Furthermore, for several years, the patient had been taking amantadine hydrochloride (Gocovri®), a medication that relieves fatigue in MS patients [14]. However, post-stem cell therapy, the patient ceased to take the drug due to increased energy and continues to report significant improvement in mood and vigor compared to the persistent fatigue he has previously suffered. In addition, the frequency of medication the patient needed to consume for pain and constipation has decreased noticeably post-stem cell treatment.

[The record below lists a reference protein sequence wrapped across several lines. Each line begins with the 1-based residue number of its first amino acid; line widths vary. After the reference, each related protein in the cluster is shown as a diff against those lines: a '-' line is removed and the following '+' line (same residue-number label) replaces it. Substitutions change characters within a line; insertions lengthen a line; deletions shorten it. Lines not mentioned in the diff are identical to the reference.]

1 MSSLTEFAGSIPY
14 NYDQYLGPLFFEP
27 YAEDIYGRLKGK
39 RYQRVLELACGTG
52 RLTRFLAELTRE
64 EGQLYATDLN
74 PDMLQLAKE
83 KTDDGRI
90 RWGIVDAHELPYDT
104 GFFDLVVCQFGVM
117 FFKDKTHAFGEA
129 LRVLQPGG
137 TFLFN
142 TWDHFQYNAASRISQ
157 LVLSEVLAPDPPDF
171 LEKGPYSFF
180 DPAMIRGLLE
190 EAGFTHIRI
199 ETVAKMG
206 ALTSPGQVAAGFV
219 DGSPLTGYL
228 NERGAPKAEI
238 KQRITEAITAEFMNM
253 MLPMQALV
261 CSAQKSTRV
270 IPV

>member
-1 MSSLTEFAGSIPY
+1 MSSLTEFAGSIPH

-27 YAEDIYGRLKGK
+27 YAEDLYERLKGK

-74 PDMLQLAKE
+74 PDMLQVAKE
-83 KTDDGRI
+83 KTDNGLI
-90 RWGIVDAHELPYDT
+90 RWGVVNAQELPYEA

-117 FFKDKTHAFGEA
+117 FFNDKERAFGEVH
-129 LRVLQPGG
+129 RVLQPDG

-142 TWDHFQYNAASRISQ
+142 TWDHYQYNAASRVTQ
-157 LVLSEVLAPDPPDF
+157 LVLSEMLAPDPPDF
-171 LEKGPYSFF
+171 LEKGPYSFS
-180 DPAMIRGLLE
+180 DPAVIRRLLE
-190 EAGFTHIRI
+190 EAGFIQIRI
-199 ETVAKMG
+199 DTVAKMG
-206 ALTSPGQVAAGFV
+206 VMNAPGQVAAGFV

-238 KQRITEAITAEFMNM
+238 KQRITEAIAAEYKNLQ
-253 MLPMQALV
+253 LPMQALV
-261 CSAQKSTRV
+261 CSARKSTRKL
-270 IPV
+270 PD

In order to obtain a diagnostic evaluation of the patient’s progress, the patient underwent MRI scans of the brain and spinal cord following the second stem cell therapy. The finding of the most recent MRI, referred to as year 2022, was compared with MRI scans performed in years 2020 and 2021. The 2022 MRI brain scans were performed using Turbo Spin Echo (TSE), Fluid-Attenuated Inversion Recovery (FLAIR), and Gadolinium-Contrast Enhancement (GdCE) in T2-weighted sequences. In comparing 2020 and 2021 brain scans, several stable small ovoid high signal intensity lesions in T2 weighted images of callososeptal, callosomarginal, periventricular, juxtacortical, and scattered white matter legions. However, no definite new or abnormal active lesions were present. When scans from 2021 and 2022 were compared, multifocal T2 high signal in both the frontal-parietal juxtacortical and periventricular white matter were present with no definite enhancement, abnormal enhancing lesion in the brain parenchyma, or other remarkable findings (ischemic lesion, hemorrhage, mass, ventriculomegaly or atrophy) in the parenchyma of cerebrum, cerebellum, brain stem, and CSF space. The 2022 MRI spinal cord scans were performed using sagittal T2-weighted DIXON Turbo Spin Echo (TSE), axial T2-weighted and T1-weighted, and coronal T2-weighted sequences. With respect to the cervical spine contrast MRI scans of 2020 and 2021, T2 hyperintense signal foci was most noticeable at the cervicomedullary junction, and C2-3C3, C4-C5, and C7-T1 level remained stable. No abnormal enhancement was noted in the spinal cord. The thoracic cord indicated normal convincing signal intensity, size, and contours. There was no abnormal enhancement and no definite demyelinating lesions in the thoracic cord. In comparing 2021 and 2022 MRI scans of the spinal cord, multifocal subtle high signal intensity at mainly posterior and posterolateral spinal was noted. The images included in this report are organized to show changes that occurred before (2020 and 2021) and after stem cell therapy (2022) in the C3 vertebral body, C5 vertebral body, and C5-6 intervertebral disc level (Figure 1). Though there was scarring present due to MS, previously noted definite lesions were difficult to find. Other findings in the MRI scans include degenerative disc disease at C-spine, which is listed as follows: bilateral facet Osteoarthritis (OA) in C2-3; central protrusion and bilateral facet OA causing mild central canal stenosis in C3-4; central protrusion and bilateral facet OA causing mild central canal stenosis in C4-5; right central protrusion and bilateral facet OA causing mild central canal stenosis in C5-6; central protrusion and left uncovertebral arthrosis in C6-7; atlantoaxial OA. In the whole spine survey image, compression at L1 and anterolisthesis at L3-4 were noted.